Launch of a SpaceX Falcon 9 rocket carrying a Dragon cargo ship loaded with more than 5, 100 pounds of equipment and supplies bound for the International Space Station was called off Tuesday less than two minutes before liftoff because of apparent problems with the second stage engine steering system.
Trouble with a second stage actuator assembly apparently cropped up last month during or in the wake of a first-stage engine test firing, sources said. The test firing was cut short, presumably because of a problem with the first stage propulsion system. SpaceX, in keeping with company policy, did not provide any details.
In any case, launch eventually was delayed three weeks to allow time for a second test firing, to give the SpaceX launch team a break for the Christmas holidays and to allow temperature constraints related to the station’s orbit to improve.
Sources said the suspect actuator assembly, one of two used to move the second stage engine nozzle for steering, was examined and given a clean bill of health. The Falcon 9’s first- and second-stage systems performed normally during the second countdown and test firing, setting the stage for Tuesday’s launch try.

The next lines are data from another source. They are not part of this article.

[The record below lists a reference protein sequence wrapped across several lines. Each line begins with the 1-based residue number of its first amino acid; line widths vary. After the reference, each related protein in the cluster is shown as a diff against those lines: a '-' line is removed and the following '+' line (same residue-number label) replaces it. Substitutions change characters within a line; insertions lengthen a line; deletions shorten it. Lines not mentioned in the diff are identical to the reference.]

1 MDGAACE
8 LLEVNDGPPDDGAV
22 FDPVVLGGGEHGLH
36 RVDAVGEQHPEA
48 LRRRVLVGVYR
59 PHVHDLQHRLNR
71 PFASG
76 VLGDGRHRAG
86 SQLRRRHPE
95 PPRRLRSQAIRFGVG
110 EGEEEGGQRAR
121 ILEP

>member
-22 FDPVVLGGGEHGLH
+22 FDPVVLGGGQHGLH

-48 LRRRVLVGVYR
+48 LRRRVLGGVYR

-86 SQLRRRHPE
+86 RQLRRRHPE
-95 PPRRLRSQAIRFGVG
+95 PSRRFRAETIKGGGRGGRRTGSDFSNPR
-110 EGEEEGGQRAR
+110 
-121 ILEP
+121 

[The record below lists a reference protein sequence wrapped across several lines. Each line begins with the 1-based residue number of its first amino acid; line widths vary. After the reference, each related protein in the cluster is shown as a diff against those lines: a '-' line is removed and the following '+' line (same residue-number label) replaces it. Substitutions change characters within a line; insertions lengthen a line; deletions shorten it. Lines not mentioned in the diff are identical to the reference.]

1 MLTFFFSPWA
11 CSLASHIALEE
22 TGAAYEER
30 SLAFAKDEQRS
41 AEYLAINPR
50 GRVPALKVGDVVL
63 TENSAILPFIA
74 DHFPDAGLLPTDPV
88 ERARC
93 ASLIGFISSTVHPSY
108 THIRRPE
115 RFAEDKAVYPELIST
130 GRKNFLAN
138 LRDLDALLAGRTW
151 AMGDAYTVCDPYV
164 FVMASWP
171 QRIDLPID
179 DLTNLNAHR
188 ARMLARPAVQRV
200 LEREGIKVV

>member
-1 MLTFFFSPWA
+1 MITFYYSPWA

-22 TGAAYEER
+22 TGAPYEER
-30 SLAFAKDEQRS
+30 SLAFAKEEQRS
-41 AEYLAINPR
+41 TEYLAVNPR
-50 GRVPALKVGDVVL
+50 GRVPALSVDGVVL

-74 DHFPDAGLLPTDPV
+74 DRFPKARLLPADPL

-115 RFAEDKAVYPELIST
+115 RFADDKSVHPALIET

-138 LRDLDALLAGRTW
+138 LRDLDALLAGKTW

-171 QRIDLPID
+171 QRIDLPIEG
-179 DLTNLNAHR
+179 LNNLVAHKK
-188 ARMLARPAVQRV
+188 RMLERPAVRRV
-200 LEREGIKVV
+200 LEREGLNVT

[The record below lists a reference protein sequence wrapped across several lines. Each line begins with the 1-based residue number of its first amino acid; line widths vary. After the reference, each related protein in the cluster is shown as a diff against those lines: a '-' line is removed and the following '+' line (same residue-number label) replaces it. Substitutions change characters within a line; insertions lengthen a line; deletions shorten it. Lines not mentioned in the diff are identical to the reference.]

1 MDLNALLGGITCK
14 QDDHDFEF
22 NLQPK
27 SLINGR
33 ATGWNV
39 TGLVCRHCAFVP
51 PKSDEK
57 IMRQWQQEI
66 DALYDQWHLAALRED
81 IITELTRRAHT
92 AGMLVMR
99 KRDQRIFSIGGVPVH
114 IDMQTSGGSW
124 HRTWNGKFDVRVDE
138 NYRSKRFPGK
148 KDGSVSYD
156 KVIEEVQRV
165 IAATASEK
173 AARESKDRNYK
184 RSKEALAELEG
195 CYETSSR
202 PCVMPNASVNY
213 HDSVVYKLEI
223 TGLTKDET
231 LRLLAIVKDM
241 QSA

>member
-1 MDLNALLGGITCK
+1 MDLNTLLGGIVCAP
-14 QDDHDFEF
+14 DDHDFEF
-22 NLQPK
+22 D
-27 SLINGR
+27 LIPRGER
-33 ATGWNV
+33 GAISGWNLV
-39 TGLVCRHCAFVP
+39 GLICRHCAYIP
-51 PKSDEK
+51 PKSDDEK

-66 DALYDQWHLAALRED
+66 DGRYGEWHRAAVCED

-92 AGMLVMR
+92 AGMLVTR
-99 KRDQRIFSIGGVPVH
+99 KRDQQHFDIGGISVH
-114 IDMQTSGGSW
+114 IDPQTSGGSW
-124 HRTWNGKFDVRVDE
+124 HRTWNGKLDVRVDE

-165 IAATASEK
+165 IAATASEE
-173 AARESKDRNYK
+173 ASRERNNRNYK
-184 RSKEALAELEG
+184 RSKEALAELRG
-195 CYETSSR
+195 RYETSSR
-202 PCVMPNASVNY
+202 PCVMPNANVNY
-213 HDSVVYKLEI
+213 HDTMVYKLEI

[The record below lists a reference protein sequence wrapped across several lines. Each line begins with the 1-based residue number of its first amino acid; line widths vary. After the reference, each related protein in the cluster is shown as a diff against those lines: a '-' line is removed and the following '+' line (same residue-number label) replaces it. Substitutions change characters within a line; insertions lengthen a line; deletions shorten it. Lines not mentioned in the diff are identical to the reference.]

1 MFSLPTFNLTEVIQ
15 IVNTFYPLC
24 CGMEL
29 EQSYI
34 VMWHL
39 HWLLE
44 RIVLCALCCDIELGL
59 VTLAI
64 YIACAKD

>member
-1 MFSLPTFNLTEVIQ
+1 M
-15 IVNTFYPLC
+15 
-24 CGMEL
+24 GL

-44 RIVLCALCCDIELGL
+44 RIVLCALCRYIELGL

A SpaceX spokesman said Tuesday, after the abort, that he could not address the engine test firing issue or provide any details about the second-stage steering system actuator. A senior SpaceX manager, asked about the test firing problem during a news conference Monday, did not provide any additional details other than saying the issue, whatever it was, had been resolved.
In a brief statement Tuesday, the company spokesman said only that during the terminal countdown “engineers observed drift on one of the two thrust vector actuators on the second stage that would likely have caused an automatic abort. Engineers called a hold in order to take a closer look.”
Company founder Elon Musk said in a Twitter posting: “Need to investigate the upper stage Z actuator. Was behaving strangely. Next launch attempt on Friday.”
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